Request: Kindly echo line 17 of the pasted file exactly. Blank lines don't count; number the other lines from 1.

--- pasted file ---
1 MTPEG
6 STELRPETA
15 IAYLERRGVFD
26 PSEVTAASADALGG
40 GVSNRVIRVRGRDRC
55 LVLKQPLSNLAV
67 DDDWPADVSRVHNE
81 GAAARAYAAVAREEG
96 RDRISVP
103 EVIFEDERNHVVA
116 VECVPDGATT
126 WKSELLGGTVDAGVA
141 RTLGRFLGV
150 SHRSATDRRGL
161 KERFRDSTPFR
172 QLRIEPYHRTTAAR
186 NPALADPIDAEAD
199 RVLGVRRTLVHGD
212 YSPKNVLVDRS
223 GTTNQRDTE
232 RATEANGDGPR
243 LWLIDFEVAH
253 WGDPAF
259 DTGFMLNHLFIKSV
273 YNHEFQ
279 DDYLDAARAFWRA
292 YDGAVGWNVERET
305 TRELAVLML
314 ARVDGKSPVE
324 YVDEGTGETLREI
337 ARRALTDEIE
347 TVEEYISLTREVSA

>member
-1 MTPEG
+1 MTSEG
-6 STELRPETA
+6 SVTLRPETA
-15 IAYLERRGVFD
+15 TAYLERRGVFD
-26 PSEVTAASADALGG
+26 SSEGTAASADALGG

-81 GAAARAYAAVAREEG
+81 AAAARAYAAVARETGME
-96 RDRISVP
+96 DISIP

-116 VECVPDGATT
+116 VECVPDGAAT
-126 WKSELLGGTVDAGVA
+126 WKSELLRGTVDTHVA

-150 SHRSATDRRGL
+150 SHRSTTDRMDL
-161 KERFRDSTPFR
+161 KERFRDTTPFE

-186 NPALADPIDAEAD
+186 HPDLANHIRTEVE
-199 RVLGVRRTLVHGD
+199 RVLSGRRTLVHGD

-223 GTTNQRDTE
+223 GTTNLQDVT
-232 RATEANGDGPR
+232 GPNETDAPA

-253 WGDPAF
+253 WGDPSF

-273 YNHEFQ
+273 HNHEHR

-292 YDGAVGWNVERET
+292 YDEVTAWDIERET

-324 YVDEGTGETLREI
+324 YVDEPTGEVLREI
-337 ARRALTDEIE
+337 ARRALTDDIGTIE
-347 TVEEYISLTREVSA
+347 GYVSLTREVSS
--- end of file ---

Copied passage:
186 NPALADPIDAEAD